Also from another hand, indeed, the handle count itself can only be positive, no question there. So can it be if we end up overflowing the signed int as an result of bufsz/sizeof (EFI_HANDLE) operation. The EFI_HANDLE is actually void *, that is, 4 or 8 bytes (EFI 32/64).

      If we assume for moment, that UEFI API itself is doing the work right, then we should not see that large bufsz, simply because there can not be thousands of serial ports in system.

      If by some reason the LocateHandle() will give us back very large bufsz value, then the malloc() will fail, because we have 64MB heap for malloc, and we return with ENOMEM. So I think we are quite safe from both logical point of view (not that many real serial ports), and the memory allocation will set the natural limit there too.

  3. Use sizeof (name), rather than hardcoding the size.

  4. Use sizeof (name).
  5. Use sizeof (name).

  6. We have a size for value, so let's use snprintf()?

  7. I agree with Hans that we want to use snprintf().

  8. Also to properly check for errors in strtol you probably need to set errno to zero initially or at least check the return value of it to verify that it's not ERANGE.
  9. Same comments on correctly checking errno.

  10. What guarantees that name is long enough to index here?

    1. the get_console is called by comc_mode_set(), comc_cd_set() and comc_rtsdtr_set(), which are callback functions set up by env_setenv() in comc_probe(). The callback is registered for specific environment variable, in this case "ttyX-mode", "ttyX-ignore-cd" and "ttyX-rts-dtr-off". So whenever user/script will set/change the value for this specific variable, the callback is called with the variable name. As we do set up those specific callbacks for specific variables, for ports [a-d], we do get not only long enough name, but the correct name.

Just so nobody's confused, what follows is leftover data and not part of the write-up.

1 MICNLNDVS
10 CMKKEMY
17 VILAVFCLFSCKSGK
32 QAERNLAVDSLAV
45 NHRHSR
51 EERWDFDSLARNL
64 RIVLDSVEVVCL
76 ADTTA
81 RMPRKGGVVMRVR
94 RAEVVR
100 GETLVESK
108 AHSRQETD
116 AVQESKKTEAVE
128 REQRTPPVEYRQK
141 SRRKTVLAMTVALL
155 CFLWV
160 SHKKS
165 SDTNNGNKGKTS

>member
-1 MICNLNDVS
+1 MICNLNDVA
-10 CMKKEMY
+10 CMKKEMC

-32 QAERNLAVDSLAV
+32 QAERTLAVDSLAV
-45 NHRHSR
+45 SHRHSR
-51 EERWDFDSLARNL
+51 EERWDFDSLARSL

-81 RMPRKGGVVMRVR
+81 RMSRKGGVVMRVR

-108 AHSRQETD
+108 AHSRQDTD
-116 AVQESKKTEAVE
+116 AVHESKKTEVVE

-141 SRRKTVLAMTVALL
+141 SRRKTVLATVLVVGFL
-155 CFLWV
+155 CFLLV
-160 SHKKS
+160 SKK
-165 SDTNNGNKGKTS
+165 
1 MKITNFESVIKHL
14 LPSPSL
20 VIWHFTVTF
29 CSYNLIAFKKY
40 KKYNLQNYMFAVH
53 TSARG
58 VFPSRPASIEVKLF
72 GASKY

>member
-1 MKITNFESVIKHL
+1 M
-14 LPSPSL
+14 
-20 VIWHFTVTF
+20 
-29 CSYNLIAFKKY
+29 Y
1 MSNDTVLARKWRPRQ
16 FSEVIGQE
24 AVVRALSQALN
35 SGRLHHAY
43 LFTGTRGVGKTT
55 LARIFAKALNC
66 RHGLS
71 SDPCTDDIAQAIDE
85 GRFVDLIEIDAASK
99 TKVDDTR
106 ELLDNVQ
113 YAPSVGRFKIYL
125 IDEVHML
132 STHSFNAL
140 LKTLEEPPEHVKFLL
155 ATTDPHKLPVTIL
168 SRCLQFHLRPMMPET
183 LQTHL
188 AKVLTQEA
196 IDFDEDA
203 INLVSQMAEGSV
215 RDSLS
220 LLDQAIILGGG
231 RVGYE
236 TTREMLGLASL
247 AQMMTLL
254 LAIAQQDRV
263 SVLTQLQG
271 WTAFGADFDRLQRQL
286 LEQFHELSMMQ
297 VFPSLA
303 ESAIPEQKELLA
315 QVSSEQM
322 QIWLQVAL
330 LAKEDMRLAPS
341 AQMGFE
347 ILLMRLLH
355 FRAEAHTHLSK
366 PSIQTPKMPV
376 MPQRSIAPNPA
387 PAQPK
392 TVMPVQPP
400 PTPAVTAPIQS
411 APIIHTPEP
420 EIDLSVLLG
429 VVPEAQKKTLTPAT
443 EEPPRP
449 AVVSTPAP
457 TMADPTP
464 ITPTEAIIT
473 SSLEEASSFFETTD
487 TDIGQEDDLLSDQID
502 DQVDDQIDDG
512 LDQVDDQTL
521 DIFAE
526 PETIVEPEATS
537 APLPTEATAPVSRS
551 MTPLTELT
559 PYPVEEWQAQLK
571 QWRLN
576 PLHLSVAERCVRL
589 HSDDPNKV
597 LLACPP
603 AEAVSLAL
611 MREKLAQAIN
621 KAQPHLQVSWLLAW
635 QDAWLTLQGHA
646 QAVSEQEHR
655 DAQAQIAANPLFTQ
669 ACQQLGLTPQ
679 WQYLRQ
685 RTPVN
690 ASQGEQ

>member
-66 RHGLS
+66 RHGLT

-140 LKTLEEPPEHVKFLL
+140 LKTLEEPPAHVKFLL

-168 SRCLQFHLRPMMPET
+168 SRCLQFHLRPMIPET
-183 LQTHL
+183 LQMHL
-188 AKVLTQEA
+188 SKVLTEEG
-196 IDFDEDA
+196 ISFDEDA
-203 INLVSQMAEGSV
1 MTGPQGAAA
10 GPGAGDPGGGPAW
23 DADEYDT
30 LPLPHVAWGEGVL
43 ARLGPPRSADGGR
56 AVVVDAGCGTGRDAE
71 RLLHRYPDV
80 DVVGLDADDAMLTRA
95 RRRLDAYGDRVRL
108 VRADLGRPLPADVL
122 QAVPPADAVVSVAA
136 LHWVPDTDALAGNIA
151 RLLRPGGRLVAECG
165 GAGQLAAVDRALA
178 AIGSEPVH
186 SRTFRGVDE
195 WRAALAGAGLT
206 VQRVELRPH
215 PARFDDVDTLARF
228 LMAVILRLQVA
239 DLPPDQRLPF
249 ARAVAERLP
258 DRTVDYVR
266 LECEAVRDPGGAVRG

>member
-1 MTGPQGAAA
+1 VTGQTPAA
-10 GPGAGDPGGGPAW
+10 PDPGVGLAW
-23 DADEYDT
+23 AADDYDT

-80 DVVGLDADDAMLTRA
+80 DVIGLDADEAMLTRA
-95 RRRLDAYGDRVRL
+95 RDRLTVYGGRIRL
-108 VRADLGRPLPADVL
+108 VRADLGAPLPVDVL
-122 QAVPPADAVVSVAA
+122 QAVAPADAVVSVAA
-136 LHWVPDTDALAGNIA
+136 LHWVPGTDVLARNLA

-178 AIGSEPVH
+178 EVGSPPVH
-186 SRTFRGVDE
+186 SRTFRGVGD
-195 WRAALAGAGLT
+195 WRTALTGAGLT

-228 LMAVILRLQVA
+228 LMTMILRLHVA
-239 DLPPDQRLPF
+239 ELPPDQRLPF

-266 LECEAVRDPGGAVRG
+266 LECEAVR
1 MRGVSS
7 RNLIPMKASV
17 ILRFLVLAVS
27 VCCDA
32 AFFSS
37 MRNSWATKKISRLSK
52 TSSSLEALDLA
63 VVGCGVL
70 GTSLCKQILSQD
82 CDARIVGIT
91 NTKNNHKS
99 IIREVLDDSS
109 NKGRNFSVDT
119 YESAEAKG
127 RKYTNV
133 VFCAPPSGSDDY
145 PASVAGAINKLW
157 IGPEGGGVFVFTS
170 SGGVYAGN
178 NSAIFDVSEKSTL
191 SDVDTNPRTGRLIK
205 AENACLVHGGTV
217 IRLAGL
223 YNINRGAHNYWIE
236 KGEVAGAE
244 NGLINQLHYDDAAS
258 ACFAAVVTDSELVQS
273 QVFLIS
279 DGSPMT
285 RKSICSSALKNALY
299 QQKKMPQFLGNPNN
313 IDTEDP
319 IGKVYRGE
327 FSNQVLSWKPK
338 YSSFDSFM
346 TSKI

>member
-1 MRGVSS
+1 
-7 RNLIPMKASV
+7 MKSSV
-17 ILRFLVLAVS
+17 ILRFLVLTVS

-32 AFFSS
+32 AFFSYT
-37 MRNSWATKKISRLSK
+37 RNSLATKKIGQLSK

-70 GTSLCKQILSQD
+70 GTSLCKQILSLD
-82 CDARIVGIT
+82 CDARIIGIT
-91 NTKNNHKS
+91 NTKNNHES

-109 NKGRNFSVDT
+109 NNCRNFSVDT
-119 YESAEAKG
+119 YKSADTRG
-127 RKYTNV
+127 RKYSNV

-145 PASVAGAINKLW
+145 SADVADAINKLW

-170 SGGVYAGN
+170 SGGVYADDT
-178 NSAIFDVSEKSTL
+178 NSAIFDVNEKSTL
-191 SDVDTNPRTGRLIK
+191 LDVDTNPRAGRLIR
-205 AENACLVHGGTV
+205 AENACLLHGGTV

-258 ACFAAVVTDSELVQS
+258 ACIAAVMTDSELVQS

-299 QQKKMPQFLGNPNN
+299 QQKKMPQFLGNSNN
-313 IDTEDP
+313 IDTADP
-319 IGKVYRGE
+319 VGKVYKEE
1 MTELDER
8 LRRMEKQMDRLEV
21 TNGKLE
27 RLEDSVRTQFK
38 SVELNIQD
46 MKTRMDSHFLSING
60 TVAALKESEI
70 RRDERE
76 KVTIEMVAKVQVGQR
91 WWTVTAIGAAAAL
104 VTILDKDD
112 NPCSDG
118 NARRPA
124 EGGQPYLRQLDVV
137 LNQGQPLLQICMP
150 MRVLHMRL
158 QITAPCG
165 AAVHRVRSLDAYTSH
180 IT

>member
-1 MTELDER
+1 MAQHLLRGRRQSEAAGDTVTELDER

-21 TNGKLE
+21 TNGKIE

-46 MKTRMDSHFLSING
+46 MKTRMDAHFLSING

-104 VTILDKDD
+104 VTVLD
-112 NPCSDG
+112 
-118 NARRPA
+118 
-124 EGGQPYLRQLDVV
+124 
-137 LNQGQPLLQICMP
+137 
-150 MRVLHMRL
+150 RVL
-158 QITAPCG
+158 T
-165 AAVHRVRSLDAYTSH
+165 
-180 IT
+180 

11. usr/src/boot/sys/boot/efi/loader/main.c (Diff revision 1)
    Should there be a separate bug for this?
    1. Actually yes, you are right, this update was part of larger commit and obviously I have missed to extract it, I will move this one into separate update.

  2. usr/src/boot/sys/boot/efi/loader/comconsole.c (Diff revisions 1 - 2)

    I'm not sure this is right, because when n is zero we still need a byte to print that zero.

  3. usr/src/boot/sys/boot/efi/loader/comconsole.c (Diff revisions 1 - 2)
    Actually rather than this guessing game, why not just use snprintf(NULL, 0, ...) and that'll give you the buffer size you need.
    1. It actually is not that simple, because in libstand they have done the implementations assuming non-NULL buffer:D

      Anyhow, I did create asprintf() as pre-patch, and that will simplify it all and we can get nice and clean code.

  4. usr/src/boot/sys/boot/efi/loader/comconsole.c (Diff revisions 1 - 2)
    Where exactly does 10 come from? That doesn't seem to add up with the combination of the %ju, the commas, and '-' character. Though maybe my math is off?
    1. Actually the %ju was counted above, so we only need to count ",%d,%c,%d,-", and all numbers are 1 char, so with terminating 0 we need 9;) but yes, it is much better not to count here and just let asprintf() to do its work.

  5. I think this has the same logic questions that I asked about up above. Though you may be able to get away with the +10 here. But I think the snprintf will be even simpler.

  1. Ship It!
  1. Ship It!
Review request changed

Status: Closed (submitted)